Socialism: the great anti-theft movement
By Cillian Gillespie
In 1910, James Connolly wrote his celebrated pamphlet Socialism Made Easy. As well as playing a leading role in assisting working class people to organise for their basic rights, both he and Jim Larkin sought to popularise the ideas of socialism as an alternative to the rule of the bosses.
The pamphlet sought to answer the criticisms of socialism by representatives and apologists for capitalism in the press and political establishment. One such criticism he sought to refute was the following:
“Would you confiscate the property of the capitalist class and rob men of that which they have, perhaps, worked a whole lifetime to accumulate?
We would certainly confiscate the property of the capitalist class, but we do not propose to rob anyone. On the contrary, we propose to establish honesty once and forever as the basis of our social relations. This Socialist movement is indeed worthy to be entitled The Great Anti-Theft Movement of the Twentieth Century.”
Establishment & media attack socialist ideas
When Socialist Party TD, Ruth Coppinger, recently called for the nationalisation of Dell, it was met by universal shrieks of horror and derision from all the major media outlets and political parties.
Fianna Fáil TD, Dara Calleary said that public ownership would lead to the loss of 160,000 jobs as, he argues, investment from multinationals and the private sector generally is key to creating economic growth.
How do we answer this question?
Firstly the hypocrisy of a representative of Fianna Fáil decrying nationalisation should not be lost on anyone. His party in government was prepared to nationalise banking debt equivalent to 36% of Ireland’s GDP, resulting in the near bankruptcy of the state. Apparently, it makes sense to take over the debt created by bankers and developers but we cannot do the same with the resources and wealth created by the labour of working class people over generations.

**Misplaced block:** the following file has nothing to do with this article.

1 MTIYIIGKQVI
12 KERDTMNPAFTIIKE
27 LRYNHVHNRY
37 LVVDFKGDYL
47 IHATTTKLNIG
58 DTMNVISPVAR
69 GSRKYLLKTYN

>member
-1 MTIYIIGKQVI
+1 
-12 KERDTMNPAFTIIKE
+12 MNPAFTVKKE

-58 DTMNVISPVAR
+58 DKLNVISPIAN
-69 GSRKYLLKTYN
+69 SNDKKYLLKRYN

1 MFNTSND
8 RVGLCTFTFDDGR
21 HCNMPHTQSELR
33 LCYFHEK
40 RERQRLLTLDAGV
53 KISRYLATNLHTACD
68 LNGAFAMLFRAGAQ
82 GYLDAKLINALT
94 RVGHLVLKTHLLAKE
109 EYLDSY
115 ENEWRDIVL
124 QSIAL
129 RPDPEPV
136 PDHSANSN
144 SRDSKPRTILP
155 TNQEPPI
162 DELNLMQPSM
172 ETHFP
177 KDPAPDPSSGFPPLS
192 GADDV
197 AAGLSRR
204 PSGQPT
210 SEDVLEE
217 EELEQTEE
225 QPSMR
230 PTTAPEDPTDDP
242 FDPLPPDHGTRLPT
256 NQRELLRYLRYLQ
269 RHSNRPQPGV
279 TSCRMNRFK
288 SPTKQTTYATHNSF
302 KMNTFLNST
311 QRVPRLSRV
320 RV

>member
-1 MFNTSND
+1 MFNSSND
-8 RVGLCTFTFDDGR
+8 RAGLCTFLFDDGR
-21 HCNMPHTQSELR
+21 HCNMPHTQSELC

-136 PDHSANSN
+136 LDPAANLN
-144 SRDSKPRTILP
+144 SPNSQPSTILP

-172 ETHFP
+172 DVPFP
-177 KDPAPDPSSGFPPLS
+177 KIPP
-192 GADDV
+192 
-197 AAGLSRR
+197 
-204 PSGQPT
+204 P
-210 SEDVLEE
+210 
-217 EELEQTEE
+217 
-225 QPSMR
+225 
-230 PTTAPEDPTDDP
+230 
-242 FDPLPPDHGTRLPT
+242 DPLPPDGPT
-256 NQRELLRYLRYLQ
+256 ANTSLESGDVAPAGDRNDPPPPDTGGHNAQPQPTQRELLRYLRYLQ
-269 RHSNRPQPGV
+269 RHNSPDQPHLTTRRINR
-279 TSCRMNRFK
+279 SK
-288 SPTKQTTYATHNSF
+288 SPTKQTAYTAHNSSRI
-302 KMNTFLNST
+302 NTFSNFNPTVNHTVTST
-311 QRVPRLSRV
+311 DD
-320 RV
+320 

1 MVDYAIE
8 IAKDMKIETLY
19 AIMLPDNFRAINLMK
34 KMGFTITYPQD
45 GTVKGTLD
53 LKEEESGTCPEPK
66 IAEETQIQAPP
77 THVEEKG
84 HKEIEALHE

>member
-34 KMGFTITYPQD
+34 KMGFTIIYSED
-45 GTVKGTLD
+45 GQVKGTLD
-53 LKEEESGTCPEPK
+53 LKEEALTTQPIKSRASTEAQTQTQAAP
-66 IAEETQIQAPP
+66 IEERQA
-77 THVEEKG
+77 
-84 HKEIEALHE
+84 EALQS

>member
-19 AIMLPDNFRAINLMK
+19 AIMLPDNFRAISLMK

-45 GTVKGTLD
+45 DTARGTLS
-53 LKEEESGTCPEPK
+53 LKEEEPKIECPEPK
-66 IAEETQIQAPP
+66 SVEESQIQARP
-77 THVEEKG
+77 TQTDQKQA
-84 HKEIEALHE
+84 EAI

The strike of capital
Secondly, relying on the capitalist class to invest their profits to generate economic growth has proven to be a futile exercise. Today private sector investment as a proportion of GDP in Ireland is the lowest in the EU. Essentially, capitalism has gone on strike.
Socialists stand for any reform that will improve working class living standards and fight any austerity measure that is imposed on us. We also stand for increasing taxes on big business and the super-rich. However we cannot limit ourselves to such a set of policies.
Whatever victory we may gain in the short term, in the long term the system will come back and seek to undermine our conditions. Almost twenty years after the abolition of water charges in 1996, we are being forced again to wage a battle against plans to re-introduce them and experience has shown how large companies can find many elaborate ways to avoid paying some sort of a wealth tax.
Private ownership of wealth has failed
Therefore, if our needs are to be met we must “confiscate”, in Connolly’s words, the wealth we create from the ruling class. The private ownership of society’s resources, from the banks to big business has proven to be a failure. We should not forget how Dell, the company at the heart of Ruth’s “controversial” comments, helped to directly and indirectly destroy 5,000 jobs in Limerick in 2009.
We need to fight for these resources to be publicly owned with working class people at the heart of planning, controlling and managing the economy. A movement fighting for such a programme will be worthy of the title of the “great anti-theft movement” of this century.